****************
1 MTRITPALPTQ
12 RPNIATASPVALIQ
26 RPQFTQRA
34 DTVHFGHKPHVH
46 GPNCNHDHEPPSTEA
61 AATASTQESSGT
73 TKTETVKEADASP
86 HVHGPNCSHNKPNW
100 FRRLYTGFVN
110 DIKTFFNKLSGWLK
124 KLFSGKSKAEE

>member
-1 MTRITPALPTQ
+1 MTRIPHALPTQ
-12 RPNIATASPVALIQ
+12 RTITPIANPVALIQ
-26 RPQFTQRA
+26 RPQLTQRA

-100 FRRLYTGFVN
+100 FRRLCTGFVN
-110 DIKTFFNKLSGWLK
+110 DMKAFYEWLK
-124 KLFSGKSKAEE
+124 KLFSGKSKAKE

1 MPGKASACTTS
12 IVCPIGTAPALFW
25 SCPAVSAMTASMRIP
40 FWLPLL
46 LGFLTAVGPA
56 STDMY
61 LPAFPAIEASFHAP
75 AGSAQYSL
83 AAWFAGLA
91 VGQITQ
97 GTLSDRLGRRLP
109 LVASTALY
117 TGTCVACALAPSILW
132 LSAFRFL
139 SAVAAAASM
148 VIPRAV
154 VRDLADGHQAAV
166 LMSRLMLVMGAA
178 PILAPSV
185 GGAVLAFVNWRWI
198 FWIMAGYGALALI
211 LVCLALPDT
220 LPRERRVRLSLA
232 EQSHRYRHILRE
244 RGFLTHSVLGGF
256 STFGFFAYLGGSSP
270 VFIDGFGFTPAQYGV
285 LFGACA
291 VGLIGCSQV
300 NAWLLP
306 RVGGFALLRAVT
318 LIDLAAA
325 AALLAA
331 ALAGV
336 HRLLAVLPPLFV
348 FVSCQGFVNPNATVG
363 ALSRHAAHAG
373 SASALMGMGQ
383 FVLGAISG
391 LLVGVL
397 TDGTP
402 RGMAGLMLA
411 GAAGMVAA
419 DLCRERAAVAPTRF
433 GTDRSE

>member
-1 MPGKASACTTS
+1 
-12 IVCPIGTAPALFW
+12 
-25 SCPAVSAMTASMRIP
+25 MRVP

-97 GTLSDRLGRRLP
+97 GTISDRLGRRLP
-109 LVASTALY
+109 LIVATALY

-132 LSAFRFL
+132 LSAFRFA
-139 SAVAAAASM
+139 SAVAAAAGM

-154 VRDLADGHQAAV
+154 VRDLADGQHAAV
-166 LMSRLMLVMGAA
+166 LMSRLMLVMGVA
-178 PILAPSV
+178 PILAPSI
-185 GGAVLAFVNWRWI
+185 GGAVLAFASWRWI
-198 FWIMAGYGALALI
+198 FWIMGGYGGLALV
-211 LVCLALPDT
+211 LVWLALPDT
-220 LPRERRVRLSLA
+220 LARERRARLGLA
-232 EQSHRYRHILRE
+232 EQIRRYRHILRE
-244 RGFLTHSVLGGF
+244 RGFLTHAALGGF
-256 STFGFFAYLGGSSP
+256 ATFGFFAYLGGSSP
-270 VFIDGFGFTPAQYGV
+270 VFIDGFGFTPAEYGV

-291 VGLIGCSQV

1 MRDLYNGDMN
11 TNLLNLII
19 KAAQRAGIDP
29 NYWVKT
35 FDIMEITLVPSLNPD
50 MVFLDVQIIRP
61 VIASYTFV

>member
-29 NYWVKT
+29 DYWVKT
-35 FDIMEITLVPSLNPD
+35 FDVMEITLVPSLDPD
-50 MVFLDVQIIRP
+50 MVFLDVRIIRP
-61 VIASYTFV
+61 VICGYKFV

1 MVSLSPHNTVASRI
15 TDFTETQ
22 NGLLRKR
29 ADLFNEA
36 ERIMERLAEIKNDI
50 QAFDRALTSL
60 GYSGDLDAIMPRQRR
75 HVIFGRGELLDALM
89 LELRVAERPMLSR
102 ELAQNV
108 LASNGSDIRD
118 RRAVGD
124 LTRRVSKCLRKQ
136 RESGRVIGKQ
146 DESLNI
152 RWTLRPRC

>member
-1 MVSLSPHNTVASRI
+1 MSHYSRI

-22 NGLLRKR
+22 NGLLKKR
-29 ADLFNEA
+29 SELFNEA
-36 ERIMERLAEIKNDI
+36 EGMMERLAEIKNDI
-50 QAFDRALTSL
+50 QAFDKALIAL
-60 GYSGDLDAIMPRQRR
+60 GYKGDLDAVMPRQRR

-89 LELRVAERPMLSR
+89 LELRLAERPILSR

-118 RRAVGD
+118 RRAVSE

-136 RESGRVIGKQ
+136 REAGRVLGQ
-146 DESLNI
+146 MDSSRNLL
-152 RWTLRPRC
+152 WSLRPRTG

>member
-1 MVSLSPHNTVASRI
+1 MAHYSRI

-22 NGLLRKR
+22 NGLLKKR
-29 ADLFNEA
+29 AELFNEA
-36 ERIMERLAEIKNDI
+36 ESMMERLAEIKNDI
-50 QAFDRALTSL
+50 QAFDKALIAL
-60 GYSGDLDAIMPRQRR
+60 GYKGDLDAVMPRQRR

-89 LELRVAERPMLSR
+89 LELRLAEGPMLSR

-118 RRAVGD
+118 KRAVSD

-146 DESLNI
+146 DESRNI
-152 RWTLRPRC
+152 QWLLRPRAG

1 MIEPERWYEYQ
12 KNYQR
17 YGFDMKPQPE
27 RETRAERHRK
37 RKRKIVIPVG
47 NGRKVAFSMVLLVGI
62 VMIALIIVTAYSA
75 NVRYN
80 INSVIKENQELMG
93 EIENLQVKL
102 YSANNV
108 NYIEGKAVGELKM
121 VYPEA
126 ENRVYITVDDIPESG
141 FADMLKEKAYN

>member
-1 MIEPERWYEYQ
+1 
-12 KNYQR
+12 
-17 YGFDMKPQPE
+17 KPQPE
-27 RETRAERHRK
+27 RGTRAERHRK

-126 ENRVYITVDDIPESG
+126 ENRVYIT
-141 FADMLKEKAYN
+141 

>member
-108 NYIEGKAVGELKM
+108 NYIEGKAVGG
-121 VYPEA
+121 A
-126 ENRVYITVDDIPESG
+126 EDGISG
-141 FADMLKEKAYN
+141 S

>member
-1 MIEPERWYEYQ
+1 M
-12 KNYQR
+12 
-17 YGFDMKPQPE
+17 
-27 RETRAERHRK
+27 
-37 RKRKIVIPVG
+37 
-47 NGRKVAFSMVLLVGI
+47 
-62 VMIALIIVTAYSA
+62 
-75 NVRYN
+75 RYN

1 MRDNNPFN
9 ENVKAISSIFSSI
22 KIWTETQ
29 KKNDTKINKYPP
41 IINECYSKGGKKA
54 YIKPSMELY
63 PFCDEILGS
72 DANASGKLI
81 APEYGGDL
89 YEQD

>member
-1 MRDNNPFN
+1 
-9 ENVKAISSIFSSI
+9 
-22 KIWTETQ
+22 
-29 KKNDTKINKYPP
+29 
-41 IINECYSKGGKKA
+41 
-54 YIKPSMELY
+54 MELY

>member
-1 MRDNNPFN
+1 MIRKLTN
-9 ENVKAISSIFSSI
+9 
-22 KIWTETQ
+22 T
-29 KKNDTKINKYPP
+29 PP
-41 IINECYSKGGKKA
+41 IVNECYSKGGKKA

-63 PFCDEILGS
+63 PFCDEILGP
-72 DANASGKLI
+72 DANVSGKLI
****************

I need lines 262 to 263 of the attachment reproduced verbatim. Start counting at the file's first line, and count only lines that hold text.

-1 MRDNNPFN
+1 MIRKLTN